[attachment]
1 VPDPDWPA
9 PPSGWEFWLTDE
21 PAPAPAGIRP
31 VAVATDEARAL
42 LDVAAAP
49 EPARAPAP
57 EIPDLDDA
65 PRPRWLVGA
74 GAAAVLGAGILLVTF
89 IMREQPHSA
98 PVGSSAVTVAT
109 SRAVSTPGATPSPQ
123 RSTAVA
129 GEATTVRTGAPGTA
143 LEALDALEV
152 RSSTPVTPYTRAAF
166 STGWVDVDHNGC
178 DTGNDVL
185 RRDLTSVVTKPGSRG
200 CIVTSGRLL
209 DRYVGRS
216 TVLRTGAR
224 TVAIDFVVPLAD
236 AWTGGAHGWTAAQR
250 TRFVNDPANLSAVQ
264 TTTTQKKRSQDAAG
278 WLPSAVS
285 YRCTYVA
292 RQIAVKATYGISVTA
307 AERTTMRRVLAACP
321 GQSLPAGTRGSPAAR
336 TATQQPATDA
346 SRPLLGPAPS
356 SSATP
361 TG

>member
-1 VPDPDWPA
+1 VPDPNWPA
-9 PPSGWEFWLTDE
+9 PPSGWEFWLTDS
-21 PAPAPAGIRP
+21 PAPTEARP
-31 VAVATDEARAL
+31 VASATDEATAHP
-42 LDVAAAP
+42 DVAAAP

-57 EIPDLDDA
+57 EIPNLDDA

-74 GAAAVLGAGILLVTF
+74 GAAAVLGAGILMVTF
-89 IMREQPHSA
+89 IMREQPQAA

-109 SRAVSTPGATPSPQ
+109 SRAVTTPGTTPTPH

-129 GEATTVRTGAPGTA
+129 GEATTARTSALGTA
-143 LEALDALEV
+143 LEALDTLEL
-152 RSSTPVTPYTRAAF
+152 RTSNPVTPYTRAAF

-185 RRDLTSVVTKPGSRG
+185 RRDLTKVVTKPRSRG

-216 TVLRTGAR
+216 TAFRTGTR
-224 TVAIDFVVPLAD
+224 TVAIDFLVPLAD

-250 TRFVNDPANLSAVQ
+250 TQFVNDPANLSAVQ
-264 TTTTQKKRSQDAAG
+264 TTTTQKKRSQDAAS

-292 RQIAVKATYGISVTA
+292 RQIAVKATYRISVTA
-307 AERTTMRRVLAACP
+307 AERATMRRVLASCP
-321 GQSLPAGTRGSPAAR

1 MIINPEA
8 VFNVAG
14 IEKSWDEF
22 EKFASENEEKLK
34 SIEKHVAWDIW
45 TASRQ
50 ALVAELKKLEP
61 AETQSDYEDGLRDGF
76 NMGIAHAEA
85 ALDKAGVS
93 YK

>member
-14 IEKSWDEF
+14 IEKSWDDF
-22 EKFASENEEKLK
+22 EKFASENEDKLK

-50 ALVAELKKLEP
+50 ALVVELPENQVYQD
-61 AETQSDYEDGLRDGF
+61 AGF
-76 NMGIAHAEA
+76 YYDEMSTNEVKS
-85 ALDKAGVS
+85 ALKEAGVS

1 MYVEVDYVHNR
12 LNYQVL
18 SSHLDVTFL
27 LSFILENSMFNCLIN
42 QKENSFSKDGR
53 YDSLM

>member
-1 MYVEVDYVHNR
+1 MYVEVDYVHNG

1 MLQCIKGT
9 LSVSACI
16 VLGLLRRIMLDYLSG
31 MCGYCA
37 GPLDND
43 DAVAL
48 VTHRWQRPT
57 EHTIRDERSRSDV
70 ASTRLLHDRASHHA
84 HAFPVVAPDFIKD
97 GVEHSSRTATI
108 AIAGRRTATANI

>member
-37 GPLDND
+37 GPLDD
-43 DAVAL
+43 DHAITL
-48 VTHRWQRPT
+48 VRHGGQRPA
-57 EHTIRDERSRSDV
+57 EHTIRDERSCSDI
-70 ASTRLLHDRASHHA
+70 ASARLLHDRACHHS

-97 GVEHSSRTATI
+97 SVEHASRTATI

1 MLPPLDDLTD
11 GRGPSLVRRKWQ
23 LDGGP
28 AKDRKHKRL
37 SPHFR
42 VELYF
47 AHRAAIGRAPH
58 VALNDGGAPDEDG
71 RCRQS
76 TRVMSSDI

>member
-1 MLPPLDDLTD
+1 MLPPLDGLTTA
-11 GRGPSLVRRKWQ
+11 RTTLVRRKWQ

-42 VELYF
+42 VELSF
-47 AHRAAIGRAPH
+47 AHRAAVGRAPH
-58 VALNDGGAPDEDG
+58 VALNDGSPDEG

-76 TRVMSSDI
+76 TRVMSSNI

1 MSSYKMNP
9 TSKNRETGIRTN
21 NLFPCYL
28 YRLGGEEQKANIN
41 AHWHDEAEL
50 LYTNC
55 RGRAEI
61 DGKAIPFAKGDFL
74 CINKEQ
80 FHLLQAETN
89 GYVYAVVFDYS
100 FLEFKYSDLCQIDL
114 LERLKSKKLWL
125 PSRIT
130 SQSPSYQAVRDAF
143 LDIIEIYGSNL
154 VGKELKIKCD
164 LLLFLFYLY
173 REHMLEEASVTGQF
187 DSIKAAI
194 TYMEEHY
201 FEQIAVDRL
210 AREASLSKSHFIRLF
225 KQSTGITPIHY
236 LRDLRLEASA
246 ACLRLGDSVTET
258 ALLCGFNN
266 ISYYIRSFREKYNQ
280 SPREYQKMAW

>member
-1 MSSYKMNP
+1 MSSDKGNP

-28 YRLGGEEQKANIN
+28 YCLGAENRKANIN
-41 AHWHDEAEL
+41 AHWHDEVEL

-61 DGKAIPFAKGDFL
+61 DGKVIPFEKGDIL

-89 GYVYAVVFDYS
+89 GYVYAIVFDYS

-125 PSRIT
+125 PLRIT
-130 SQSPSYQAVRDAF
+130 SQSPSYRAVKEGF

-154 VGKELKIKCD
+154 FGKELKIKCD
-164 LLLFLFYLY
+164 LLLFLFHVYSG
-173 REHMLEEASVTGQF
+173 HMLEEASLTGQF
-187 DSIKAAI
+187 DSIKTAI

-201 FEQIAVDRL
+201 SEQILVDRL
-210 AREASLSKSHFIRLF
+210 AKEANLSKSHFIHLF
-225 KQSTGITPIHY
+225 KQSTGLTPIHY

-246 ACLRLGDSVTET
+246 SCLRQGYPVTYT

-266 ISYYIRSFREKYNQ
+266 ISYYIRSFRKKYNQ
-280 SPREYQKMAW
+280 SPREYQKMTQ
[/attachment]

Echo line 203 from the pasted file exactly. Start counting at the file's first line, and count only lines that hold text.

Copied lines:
-164 LLLFLFYLY